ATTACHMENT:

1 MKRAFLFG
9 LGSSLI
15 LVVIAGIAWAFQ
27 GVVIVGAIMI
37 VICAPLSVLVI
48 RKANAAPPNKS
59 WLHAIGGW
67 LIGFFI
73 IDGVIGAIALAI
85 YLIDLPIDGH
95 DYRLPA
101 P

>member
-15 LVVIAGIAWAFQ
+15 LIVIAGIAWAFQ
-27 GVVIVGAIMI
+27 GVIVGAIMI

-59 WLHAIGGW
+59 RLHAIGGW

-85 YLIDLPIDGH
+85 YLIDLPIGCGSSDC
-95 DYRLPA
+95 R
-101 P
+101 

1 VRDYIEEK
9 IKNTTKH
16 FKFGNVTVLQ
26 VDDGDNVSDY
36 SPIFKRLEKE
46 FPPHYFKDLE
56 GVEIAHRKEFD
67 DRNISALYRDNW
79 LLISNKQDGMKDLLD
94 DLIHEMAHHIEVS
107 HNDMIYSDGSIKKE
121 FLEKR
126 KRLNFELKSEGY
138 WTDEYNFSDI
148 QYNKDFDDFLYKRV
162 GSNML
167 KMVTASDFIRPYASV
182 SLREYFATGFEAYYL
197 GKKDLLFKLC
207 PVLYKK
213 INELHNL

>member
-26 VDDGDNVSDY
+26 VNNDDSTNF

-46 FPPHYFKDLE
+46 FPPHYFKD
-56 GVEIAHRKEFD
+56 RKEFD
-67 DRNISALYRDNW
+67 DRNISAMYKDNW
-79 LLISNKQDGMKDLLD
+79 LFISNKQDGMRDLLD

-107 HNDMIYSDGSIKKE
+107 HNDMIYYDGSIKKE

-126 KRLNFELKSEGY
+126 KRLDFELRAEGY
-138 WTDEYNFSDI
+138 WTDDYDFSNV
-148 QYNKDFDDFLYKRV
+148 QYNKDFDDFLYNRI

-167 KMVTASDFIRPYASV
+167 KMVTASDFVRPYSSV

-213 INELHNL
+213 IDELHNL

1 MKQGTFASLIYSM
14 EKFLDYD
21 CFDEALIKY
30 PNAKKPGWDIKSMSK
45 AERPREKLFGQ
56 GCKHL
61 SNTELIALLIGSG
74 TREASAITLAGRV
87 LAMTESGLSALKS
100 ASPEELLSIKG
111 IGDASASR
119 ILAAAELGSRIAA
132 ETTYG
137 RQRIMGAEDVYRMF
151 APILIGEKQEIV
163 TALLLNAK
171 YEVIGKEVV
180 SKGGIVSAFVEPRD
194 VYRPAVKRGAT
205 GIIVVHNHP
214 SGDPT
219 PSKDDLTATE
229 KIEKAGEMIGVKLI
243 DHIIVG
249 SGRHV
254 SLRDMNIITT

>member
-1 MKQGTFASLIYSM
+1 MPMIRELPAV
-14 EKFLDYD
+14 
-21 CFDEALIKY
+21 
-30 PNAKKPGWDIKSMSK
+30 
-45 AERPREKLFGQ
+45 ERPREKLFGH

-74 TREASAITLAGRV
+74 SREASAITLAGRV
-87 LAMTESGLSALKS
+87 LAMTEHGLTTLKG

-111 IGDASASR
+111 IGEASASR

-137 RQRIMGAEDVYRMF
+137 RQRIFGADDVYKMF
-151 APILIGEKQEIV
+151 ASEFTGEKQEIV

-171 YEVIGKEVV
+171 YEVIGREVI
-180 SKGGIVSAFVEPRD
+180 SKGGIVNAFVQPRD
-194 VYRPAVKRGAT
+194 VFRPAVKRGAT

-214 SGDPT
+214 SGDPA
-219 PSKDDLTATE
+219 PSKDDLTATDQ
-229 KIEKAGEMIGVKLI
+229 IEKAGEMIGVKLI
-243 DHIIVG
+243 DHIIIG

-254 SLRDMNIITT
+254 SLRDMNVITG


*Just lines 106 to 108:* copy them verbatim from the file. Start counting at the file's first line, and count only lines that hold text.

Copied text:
+45 ERPREKLFGH

-74 TREASAITLAGRV
+74 SREASAITLAGRV